Eye For Film >> Movies >> A Mighty Wind (2003) Film Review
A Mighty Wind
Reviewed by: Angus Wolfe Murray
Satire needs to draw blood.
Christopher Guest's latest mockumentary draws a line in the sand instead. On one side, nice people smile their saccharine smiles and appear unaware how bland and boring they have become. On the other, survivors of This Is Spinal Tap are stopped at the door and refused entry to the Irving Steinbloom Memorial Concert at Town Hall, New York.
What can you say about folksingers, who made swingalong goodtime records on the safe side of the Sixties, when imitation hobos played banjos on stage and older men stuck a finger in their ear and burbled loaded lyrics about ancient mining disasters?
The premise is to bring back three famous folkie bands from the era of The Kingston Trio and Peter, Paul & Mary and put on a concert in honour of the late great impresario, Irving Steinbloom. His son Jonathan (Bob Balaban), a nervous, fussy miniature person, takes charge of the proceedings and the film is shot like a documentary, with interviews, in the style of Best In Show and Spinal Tap.
Unlike these previous comic gems, Guest lays off the slapstick and ever so gently pokes fun. Co-writer Eugene Levy, already renowned as Jim's dad in American Pies 1 - 3, plays part of the duo, Mitch & Mickey. After they split, Mitch had a nervous breakdown and Mickey (Catherine O'Hara) married an English catheter salesman. There is a bunch of gags here, screaming to get out.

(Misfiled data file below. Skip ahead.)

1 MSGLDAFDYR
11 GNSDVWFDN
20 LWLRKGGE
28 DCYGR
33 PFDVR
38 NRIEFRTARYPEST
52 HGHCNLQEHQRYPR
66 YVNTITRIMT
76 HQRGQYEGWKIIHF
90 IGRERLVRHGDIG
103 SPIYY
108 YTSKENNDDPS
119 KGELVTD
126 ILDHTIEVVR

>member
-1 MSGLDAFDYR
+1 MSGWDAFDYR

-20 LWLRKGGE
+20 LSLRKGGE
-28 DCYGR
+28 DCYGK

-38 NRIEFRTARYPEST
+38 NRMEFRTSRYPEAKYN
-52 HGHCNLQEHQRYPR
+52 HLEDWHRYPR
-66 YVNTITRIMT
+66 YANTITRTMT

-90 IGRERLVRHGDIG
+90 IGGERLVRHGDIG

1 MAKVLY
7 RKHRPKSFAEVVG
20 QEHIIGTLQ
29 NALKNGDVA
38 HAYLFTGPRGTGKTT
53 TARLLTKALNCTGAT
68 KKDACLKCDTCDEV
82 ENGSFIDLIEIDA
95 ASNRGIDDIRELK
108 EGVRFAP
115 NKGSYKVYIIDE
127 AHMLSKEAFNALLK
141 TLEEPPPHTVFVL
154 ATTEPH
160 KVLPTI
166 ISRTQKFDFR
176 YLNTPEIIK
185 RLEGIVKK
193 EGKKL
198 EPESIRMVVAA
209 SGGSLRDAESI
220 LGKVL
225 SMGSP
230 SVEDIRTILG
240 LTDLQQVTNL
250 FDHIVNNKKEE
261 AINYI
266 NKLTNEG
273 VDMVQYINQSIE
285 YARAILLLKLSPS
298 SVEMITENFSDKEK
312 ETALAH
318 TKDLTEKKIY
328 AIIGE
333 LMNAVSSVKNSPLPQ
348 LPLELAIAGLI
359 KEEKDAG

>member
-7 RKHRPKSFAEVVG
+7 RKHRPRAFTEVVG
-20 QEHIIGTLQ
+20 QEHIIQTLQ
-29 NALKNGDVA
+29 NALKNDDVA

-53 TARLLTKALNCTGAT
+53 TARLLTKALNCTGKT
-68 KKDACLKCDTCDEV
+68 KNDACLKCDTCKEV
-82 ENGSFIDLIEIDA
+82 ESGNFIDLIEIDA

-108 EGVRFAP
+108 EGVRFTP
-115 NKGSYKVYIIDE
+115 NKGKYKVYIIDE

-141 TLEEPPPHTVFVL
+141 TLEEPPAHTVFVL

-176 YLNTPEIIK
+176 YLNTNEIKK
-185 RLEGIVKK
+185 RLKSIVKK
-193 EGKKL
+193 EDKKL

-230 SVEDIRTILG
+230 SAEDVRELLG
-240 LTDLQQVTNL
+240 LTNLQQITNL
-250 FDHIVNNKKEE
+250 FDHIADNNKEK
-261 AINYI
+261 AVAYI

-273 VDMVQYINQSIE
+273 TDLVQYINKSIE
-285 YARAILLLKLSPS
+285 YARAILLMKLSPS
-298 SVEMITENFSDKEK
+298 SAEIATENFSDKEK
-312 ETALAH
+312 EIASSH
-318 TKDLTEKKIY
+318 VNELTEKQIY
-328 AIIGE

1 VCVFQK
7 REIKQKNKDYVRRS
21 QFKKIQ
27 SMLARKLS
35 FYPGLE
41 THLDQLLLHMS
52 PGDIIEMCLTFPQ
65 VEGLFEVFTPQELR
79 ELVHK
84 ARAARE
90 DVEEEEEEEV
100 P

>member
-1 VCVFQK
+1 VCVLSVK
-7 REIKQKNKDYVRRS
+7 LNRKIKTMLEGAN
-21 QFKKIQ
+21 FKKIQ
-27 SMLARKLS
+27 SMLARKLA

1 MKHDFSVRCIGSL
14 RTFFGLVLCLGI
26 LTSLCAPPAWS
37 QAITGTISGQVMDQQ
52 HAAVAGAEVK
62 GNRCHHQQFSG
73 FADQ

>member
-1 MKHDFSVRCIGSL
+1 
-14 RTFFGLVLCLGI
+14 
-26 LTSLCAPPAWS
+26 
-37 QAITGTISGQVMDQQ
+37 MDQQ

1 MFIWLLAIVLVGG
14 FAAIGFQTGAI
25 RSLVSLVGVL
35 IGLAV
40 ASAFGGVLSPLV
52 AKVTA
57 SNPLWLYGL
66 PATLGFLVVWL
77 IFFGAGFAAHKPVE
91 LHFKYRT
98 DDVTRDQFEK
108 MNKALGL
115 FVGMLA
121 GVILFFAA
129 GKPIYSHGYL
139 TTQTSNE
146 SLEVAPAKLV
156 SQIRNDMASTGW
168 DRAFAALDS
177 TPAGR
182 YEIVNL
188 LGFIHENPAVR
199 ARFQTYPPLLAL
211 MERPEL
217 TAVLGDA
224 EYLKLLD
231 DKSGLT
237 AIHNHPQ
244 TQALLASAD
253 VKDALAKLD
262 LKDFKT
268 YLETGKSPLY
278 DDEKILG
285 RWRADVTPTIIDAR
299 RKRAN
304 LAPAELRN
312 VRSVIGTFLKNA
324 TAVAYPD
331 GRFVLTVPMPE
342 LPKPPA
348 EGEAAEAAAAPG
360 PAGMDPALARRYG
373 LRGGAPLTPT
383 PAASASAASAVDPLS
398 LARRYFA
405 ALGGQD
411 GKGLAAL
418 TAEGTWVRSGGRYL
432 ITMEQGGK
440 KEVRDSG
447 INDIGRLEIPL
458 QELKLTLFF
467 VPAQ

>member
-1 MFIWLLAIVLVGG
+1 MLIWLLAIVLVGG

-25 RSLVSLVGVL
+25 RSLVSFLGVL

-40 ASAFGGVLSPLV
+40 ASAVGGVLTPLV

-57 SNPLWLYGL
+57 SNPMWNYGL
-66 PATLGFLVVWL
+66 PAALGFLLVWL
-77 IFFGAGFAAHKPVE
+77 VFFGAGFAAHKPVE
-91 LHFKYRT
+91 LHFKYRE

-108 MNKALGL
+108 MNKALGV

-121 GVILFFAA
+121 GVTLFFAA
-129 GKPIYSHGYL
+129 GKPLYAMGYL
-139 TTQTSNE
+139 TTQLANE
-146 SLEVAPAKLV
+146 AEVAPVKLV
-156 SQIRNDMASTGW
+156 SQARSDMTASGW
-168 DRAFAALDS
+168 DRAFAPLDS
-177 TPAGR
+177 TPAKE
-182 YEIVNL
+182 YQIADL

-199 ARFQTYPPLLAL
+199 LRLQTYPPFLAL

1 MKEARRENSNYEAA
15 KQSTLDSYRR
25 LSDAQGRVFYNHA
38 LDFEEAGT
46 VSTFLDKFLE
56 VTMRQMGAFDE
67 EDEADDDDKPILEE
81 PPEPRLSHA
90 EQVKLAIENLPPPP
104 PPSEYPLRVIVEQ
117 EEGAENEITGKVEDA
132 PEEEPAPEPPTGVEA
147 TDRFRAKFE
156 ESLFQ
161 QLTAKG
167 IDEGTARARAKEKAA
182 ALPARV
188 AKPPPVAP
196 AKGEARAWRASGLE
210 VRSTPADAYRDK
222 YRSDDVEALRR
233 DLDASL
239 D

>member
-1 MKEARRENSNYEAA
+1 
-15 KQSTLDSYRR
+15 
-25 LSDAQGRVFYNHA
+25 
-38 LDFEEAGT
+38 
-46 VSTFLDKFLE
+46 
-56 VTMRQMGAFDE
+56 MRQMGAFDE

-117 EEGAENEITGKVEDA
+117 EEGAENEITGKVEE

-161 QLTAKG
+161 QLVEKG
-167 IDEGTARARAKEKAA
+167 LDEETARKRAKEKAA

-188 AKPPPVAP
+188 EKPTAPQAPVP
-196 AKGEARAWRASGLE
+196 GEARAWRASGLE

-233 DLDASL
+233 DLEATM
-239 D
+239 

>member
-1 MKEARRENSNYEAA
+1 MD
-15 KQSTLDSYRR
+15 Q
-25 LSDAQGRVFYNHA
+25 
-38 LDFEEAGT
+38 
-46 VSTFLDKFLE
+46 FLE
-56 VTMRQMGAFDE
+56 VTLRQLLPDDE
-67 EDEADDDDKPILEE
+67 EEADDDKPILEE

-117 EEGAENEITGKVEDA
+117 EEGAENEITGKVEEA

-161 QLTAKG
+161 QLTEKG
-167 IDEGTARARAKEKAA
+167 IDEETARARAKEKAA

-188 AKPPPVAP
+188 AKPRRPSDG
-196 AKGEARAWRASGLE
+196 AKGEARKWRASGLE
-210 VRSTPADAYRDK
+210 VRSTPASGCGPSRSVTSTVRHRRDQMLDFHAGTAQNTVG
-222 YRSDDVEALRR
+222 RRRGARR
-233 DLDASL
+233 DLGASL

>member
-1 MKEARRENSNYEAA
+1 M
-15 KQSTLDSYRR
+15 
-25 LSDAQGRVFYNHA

The Folksmen are made up of veterans from Spinal Tap, Michael McKean, Harry Shearer and Guest himself in a bald wig. The joke about them is that they are so good-natured, they don't notice that the record company humiliated them and their careers nose-dived into casino gigs and no-hope one night stands.
The New Main Street Singers are The Main Street Singers with a younger cast of clean-living Christians, such as the born again drug addict (Parker Posey) and a positive-thinking ex-porn star (Jane Lynch). Their songs have a hoedown twang to them and their smiles radiate like nuclear fission.
The subtlety of Guest's humour feels too soft. What's funny about these people is what makes their music impossible to listen to. Their wholesome image hides heartache beneath - some of the time.
What is missing is good old-fashioned excess and an exploding drummer or two.Reviewed on: 15 Jan 2004
If you like this, try:Best In Show
Peter, Paul & Mary - Carry It On - A Musical Legacy